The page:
Since I didn’t work a reference in along the way, Tinker, Tailor, Soldier, Spy is still a fantastic look at spies, and absolutely worth your time. Amusingly, it’s not the first novel in the series, but is an excellent book.

Also, I’ll say it again, the first couple seasons of Burn Notice are a fantastic tradecraft primer. They’re not perfect, but the narrator offers a lot of excellent insight into how to exploit human nature.

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Why do ppl always talk about vegans funding quinoa forced labour on poc when we’re not even the top consumers of quinoa…why don’t ppl talk about poc forced to work in slaughterhouses, or poc being made to live in areas surrounded by hog farms with harmful pesticides, or indigenous homes being destroyed for cattle farming etc etc. People only care about poc affected by the food industry as long as it means they don’t have to stop eating meat, and can bash vegans in the process to look cool.
—  Anonymous

I don’t know why, but I just realized that most of Ford’s adult life has had some kind of pig involvement.

-in college, his roommate grew up on a hog farm.

- same roommate later becomes lab assistant that he has to threaten to kick out of a pig shows up in the house.

- Octopus armed pig warriors while in the portal

- Waddles

I just think that’s funny and interesting.

  • INTP: Southern manners are so funny to me. You listen to them, *in heavy Southern accent* "excuse me, but you weel not interrupt me when I am speaking, thenk you." It's almost a threat?
  • INFJ: Not like British manners?
  • INTP: Noooo. They're so genteel and upper class. Like Tim Gunn. Whenever he speaks, it makes me feel like a dirty farm hog.
  • INFJ: *laughs*
  • INTP: A common peasant with missing teeth!
The farmer and the restaurant owner.

Once upon a time there was a man who owned a piece of land next to a thriving restaurant. Now this man had owned the land for a long time, (22 years), and it was undeveloped. He had bought it cheaply, but it had great highway frontage, and he had always dreamed of building a little used cars lot or gun shop on the tract, as his retirement pastime.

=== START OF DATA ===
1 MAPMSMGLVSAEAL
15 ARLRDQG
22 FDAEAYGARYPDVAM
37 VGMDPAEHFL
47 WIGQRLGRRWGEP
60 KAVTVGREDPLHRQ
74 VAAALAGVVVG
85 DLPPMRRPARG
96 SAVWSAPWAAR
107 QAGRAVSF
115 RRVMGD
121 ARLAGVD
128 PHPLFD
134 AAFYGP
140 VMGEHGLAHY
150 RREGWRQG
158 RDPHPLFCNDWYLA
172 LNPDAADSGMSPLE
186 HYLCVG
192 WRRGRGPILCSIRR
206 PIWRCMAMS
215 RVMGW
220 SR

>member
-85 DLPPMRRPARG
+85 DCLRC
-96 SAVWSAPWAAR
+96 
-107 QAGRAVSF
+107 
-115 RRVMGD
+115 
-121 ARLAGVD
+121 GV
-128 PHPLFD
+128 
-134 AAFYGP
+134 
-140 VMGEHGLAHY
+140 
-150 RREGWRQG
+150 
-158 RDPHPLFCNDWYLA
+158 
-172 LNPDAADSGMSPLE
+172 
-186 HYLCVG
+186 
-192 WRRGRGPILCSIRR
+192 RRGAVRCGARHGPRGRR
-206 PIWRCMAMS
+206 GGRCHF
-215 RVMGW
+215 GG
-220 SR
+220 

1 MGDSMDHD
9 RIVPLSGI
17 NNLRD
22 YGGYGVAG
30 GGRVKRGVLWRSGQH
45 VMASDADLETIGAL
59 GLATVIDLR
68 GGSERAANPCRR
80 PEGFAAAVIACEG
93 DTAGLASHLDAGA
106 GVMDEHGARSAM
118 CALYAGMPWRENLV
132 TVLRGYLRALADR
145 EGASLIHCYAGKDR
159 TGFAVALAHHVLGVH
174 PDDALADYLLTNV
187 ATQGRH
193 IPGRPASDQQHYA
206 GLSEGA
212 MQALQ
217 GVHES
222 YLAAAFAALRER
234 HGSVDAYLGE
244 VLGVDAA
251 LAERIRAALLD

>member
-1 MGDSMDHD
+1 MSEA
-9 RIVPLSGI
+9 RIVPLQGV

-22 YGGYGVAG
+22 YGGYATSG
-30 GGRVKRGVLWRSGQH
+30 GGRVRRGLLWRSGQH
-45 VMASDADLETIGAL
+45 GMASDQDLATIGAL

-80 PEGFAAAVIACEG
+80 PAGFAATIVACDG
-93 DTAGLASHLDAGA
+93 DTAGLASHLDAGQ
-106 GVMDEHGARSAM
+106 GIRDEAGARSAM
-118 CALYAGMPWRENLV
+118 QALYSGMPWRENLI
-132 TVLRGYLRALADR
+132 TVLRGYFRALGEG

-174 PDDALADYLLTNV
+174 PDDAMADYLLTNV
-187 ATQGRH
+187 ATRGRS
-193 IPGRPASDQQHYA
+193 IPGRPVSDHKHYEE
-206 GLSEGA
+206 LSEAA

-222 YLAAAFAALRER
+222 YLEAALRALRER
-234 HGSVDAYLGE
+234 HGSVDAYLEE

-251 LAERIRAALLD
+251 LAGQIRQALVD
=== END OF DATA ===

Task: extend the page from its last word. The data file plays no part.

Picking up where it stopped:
Now, the man had had the tract zoned as a commercial lot when he bought it, but when news leaked about the upcoming development, the restaurant owners petitioned the zoning board to overturn the commercial zoning, and re-institute the original agricultural zoning. By the way, all land in the mythical state of Kentucky is zoned as agricultural by default. This was unfair, illegal, and generally rude, but the restaurateur’s brother was the county zoning commissioner, so things naturally turned against our would-be entrepreneur.

After fighting the good, clean, play-by-the-rules sort of battle and losing, our would-be entrepreneur gave up. He decided to accept the county zoning.

Not to see the tract go idly unused, the enterprising retiree decided to pursue another business venture. He raised hogs. Lots of them. Two hundred and four, to be exact, on his little 12 acre tract. For those of you unfamiliar with the climate in time-lost Kentucky, the summers are downright southernly in their humidity and heat. As you can imagine, a rather malignant odor grew up around the thriving hog farm. Patrons of the restaurant ate elsewhere, anywhere else to be exact.